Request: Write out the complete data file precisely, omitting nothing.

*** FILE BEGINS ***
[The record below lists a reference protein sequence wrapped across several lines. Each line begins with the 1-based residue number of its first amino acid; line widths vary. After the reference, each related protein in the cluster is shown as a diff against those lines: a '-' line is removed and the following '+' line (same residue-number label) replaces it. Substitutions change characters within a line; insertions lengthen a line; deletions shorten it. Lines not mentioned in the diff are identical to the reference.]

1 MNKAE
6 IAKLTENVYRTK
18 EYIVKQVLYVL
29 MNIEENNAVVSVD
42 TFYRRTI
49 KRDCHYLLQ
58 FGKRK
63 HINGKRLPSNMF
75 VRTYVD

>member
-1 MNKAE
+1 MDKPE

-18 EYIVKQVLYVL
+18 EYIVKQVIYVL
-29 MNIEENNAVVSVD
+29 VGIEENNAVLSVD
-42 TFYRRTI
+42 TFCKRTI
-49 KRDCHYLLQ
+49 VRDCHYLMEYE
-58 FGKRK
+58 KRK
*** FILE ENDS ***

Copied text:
[The record below lists a reference protein sequence wrapped across several lines. Each line begins with the 1-based residue number of its first amino acid; line widths vary. After the reference, each related protein in the cluster is shown as a diff against those lines: a '-' line is removed and the following '+' line (same residue-number label) replaces it. Substitutions change characters within a line; insertions lengthen a line; deletions shorten it. Lines not mentioned in the diff are identical to the reference.]

1 MNKAE
6 IAKLTENVYRTK
18 EYIVKQVLYVL
29 MNIEENNAVVSVD
42 TFYRRTI
49 KRDCHYLLQ
58 FGKRK
63 HINGKRLPSNMF
75 VRTYVD

>member
-1 MNKAE
+1 MDKPE

-18 EYIVKQVLYVL
+18 EYIVKQVIYVL
-29 MNIEENNAVVSVD
+29 VGIEENNAVLSVD
-42 TFYRRTI
+42 TFCKRTI
-49 KRDCHYLLQ
+49 VRDCHYLMEYE
-58 FGKRK
+58 KRK